The most dramatic changes were made to the instrument panel. The modernized panel located all the gauges directly in front of the driver in one grouping, the dark horizontal wood grain replaced by a lighter, vertically-grained finish that did little to accentuate the car's interior. The radio nestled at the top center of the dash, with the speaker grille following the downward slope of the panel and stopping just short of the heater control panel. A removable medallion to the right of the radio allowed for installation of a clock, with a sliding-drawer ash tray located directly beneath.

Other changes included a larger steering wheel hub to house "built-in" turn signals, moving the combination ignition starter switch to the right of the steering column, and changing the emergency brake handle from a pistol grip to a "T" handle. Plymouth buyers finally got electric windshield wipers as standard equipment, something the other Chrysler lines had for many years.

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Upholstery patterns were new, with broadcloth standard on the Concord business coupe as well as the two-door sedan. Regular Suburbans continued to use vinyl, although the Savoy came in Bedford cord with vinyl trim like the convertible. Cambridges were upholstered in broadcloth with Cranbrooks offered in either broadcloth or Herringbone Weave to harmonize with the body color.

Suburban sales continued to soar, despite the lack of a four-door station wagon, but the big news for the year was the addition of the Cranbrook Belvedere hardtop convertible. The Belvedere buyer had his choice of blue or green striped broadcloth or striped Herringbone weave with vinyl resin trim to harmonize with the exterior body colors. The Belvedere could be had in any of eight solid colors, and for the first time since 1941, four two-tone combinations (Cranbrook club coupe and four-door sedans built after June could also be two-toned.) Like other hardtops of the period, the body structure of the Belvedere was pure convertible, sharing the same doors, deck lid, and trim items-only the fixed roof and three-piece rear window were different.

Before the end of the model year, Plymouth would celebrate building its 7 millionth automobile.

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Under the sheet metal the 1951 Plymouths were boringly the same-the engine was still a 217 cid flathead six fated at 97 hp. In mid-April, steel asbestos cylinder head gaskets replaced copper gaskets, and engines that had traditionally been painted aluminum were painted gray due to a scarcity of aluminum paint. The only transmission was a three-speed manual, running through a single-plate clutch to a Hotchkiss rear end. Centrifuse brake drums, Oilite fuel tank filter, automatic electric choke, boxed perimeter frame, tapered rear leaf springs, and other mechanicals were carryovers, with the exception of pressurized radiator caps and "Safety Flow Ride" Oriflow shock absorbers.

Oriflow shocks were designed to vary their resistance, by hydraulic flow control, in proportion to the severity of the impulses to the suspension. Off the car, if the rod was pulled slowly the shock would extend quite easily; try to do it fast and it became an impossible task. Motorists not familiar with how Oriflow shocks worked were suckered into purchasing new shocks by unscrupulous service station owners who would slowly and easily push the bumper of the car in the "standard" shock absorber test; the Oriflow shock would allow the car to bounce up and down, just as a normal worn-out shock would do.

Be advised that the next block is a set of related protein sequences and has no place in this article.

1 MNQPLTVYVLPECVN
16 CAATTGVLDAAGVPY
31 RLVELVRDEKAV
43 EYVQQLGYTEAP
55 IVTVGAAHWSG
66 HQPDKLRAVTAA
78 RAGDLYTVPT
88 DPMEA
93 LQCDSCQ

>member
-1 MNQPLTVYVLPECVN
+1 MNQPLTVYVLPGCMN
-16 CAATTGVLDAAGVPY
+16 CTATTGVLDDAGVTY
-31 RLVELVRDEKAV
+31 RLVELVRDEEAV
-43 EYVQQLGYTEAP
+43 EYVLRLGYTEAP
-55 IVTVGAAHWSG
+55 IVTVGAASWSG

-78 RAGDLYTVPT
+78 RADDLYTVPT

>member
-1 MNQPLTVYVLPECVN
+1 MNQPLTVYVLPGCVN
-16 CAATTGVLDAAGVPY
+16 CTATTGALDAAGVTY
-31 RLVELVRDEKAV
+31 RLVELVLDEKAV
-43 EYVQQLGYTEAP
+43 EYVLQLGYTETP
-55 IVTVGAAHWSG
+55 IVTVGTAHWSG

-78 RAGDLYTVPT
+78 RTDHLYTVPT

Plymouth continued to be a major supplier to taxi cab fleets, offering a package that included a 10in clutch, commercial duty chassis springs, firm ride shock absorbers, heavier gauge springs in seats and seatbacks, battery heat shield, and heavy-duty 100amp-hour battery. The taxi package was also recommended for Suburban models if they would be expected to carry heavy loads like power tools or be used as delivery vehicles.

Standard tires on the Suburbans (and other Concord models) were 6.40xl5in Goodyears. For the first time, 6.70x15in Super Cushion tires were offered as options on Suburbans and were recommended when carrying heavier loads. When fitted with the 6.70 tire, the normal axle ratio of 3.73 was replaced by 3.9 gearing. High-clearance 18 inch wheels remained an exclusive Suburban option.

Plymouth's 97 hp "weaklings" continued to be the scourge of the NASCAR tracks, muscling their way in among the more high-powered "Twin H Power" Hudson Hornets and V-8 Oldsmobiles. Fifty-two Plymouth race cars were registered with NASCAR (second in number only to Ford); at the end of the year, Plymouth came second in the standings, behind Oldsmobile, with two first-, nine second-, twelve third-, ten fourth- and eleven fifth-place finishes.

Plymouth didn't fare as well in the 1951 running of the Mobil Gas Economy Run, with a Cranbrook placing fourth (of five entries) in Class A, scoring 22.99 mpg. The class champion was a Ford V-8, followed by a Studebaker Champion and a Ford six. In the "Special Lightweight 6-cylinder Class" a 1951 Concord managed only 24.145 mpg, the lowest actual mileage recorded by any of the four cars in the class; but it was declared second-place winner for its ton/mpg rating of 48.954. The winning car, a Nash Rambler, scored 31.05 mpg and 53.489 ton-miles.

As the war in Korea continued to divert needed materials from the industry, the cars' quality began to suffer. Chrome plating took on a dingy look, as first copper and then nickel were eliminated from the plating process by government regulation (quality chrome plating consists of three layers, first copper, then nickel, and finally chromium). Copper shortages also affected the availability of radios and heaters. Interestingly, all cars were still being shipped with five tires, though whitewalls were not available.